[Just like how IBM and GM have lessons], I believe the period of Microsoft in the 1990s is a time people will refer back to for lessons on software. 

Check out that ID card wear and tear! (Source: Hardcore Software)

Could you give us some Bill Gates stories? 

I don’t want to front run the book, but that story from chapter 1 — where Microsoft recruits me and I get on a phone call with Bill — is vintage 30-year old Bill.

[Editors’s note: In the story, Bill calls Steven and gets right to the point: “So, David gave me this list of like ten people and I’m supposed to call all of them and convince them to work at Microsoft. You should come work at Microsoft. Do you have any questions?”]

He’s very transparent about what he wants. There’s no political wall at that age. 

How about your interactions with Steve Jobs? 

What’s interesting about Steve is that my career arc at Microsoft kept on intersecting with Steve and all his different roles: 

  • Next (1990-91): Before I started as Bill’s technical assistant, my team was tasked with building tools like Steve was creating with his company NextComputer. In fact, the password we used on the project was “nextstep”. That’s how much Steve was in our head. 
  • Steve’s return to Apple (1996-97): When Steve was back at Apple [as CEO], him and Bill were resolving a patent dispute. As part of the deal, Microsoft agreed to make products for the Mac. I was on Microsoft’s Mac Product unit.  
  • iPhone (2007): When the iPhone came out, I was part of the Windows team, which went up against Apple.
“I highly recommend watching Steve Jobs and Bill Gates at the D5 Conference.”
— Steven Sinofsky

I have to ask you. Do you remember where you were when Steve Ballmer went on that “developers, developers” speech? 

I think that was 2002 or 2003. I can’t remember exactly where I was sitting but I was there. 

Steve Ballmer brought unbridled enthusiasm and passion to the job. It’s not a good idea to make fun of it because when you have to energize 50k people, [that energy is] such an asset.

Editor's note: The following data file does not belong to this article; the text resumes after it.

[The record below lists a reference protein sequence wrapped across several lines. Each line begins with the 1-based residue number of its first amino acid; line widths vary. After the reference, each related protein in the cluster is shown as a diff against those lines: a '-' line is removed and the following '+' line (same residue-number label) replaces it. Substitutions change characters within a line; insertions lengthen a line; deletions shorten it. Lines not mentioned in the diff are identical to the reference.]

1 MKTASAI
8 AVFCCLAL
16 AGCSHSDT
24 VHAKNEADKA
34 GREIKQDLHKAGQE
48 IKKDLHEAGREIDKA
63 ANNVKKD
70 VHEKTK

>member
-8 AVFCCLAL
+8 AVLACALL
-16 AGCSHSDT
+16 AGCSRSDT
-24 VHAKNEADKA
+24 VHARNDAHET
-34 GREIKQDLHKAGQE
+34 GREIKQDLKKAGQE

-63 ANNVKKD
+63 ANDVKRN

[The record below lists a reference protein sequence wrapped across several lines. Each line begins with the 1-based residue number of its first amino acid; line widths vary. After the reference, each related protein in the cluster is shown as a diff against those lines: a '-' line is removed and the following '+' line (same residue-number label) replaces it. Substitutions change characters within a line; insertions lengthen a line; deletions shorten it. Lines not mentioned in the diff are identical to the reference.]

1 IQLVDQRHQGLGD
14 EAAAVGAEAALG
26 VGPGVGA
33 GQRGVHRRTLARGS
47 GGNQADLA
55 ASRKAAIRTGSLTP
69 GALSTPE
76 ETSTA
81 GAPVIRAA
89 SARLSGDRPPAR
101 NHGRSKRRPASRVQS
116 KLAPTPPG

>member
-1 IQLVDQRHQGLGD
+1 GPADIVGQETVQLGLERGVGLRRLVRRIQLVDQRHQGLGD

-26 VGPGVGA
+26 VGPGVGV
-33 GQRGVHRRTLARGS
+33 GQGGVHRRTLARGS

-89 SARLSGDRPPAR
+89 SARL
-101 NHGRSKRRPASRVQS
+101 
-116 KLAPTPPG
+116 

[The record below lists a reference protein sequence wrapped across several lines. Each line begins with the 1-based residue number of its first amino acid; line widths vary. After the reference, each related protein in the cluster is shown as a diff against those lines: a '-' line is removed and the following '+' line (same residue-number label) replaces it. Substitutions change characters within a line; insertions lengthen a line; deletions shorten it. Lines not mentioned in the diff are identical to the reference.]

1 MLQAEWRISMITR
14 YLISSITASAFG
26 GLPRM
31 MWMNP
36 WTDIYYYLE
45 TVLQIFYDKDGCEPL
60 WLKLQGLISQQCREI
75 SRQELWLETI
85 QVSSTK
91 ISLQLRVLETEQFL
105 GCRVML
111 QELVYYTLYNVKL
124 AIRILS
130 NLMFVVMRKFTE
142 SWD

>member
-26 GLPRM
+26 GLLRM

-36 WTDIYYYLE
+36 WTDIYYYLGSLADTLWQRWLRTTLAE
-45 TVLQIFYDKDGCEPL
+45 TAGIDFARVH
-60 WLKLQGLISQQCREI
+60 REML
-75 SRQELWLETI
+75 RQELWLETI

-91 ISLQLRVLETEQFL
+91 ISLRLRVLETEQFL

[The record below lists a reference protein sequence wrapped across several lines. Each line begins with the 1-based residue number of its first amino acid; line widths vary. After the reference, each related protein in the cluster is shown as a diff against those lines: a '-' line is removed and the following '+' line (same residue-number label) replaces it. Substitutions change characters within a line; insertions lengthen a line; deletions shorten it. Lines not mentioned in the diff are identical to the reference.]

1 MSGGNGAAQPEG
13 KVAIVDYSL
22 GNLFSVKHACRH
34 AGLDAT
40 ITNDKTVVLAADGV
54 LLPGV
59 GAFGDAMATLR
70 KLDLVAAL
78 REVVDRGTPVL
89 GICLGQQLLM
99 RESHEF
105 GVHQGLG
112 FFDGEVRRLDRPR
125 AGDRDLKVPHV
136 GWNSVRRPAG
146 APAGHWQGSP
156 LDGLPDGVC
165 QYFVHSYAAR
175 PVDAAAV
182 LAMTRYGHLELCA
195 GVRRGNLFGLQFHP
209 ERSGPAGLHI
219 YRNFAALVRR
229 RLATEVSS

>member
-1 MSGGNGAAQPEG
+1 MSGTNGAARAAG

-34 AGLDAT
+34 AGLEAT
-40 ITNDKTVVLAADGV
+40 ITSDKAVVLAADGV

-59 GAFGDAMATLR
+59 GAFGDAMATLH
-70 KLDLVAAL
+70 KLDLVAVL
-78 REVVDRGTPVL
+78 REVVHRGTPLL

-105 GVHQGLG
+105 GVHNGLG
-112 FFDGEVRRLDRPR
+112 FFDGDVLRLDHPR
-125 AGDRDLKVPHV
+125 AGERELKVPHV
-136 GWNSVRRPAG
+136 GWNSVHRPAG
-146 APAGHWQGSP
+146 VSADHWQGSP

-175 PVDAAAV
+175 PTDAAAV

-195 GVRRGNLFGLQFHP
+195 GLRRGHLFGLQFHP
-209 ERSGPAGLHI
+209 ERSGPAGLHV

We’d have these annual company meetings and he’d present straight for 2 weeks prior to the events. By the time he got there, he was totally spent and lost his voice but just brought amazing value. 

You see the same with Marc [Benioff] at Salesforce. Marc does it with aloha, while Steve did it with Steve. 

Steve Ballmer’s legendary “developers developers” speech (Source: YouTube)

Do you have a favorite TV show or movie that represents that period well? I know that your colleague Marc Andreessen is a big fan of the show Halt and Catch Fire

Halt and Catch Fire is remarkable for how it nails the PC industry in the 1980s. There’s an episode where the team — which is trying to build a competitor to the IBM PC (really risky to try at that time) — goes to the first Comdex computer convention. 

The scene is so well done and captures the experience exactly. A small hotel room jammed with 40-50 people dressed nicely with liquor and smoke everywhere. 

That show also perfectly captures the unbelievable presence of IBM during that period. 

Microsoft and Bill were like that in the 1990s. It’s like how Elon tweets now. Bill would go on TV and talk about the cable industry, and then [everyone would talk about the cable industry]. 

The hotel party scene from “Halt and Catch Fire” (Source: Colin’s Review)

What’s the best advice you’ve ever been given?

This isn’t advice but it’s something I’ve learned since I started writing Hardcore Software. There are so many things that you thought mattered and fought for over the course of your career that — when you write the story about it — realize it did not matter. 

Now, I don’t have a formula to decide what’s worth fighting for at the time but from my own experience…from going through and reliving past decisions, it turns out a lot of things I thought mattered didn’t actually matter. 

Do you have a request for a startup? 

I love the productivity space. Most of my career was on [Microsoft] Office. If you’re into creating information, like charts, graphs, words and numbers, that’s something I’ll always be interested in.

Also, I love it when people without experience in the productivity space try something new. They sometimes see the future of productivity since they’re not so deep in it already. 

On that note, let me ask you one final question: Will Microsoft Excel get Stories? 

I don’t think the Excel team will be able to resist the temptation to add Stories. They’ll probably succumb to peer pressure [laughs].

Will they or won’t they? Stories in Microsoft Excel (Source: Twitter)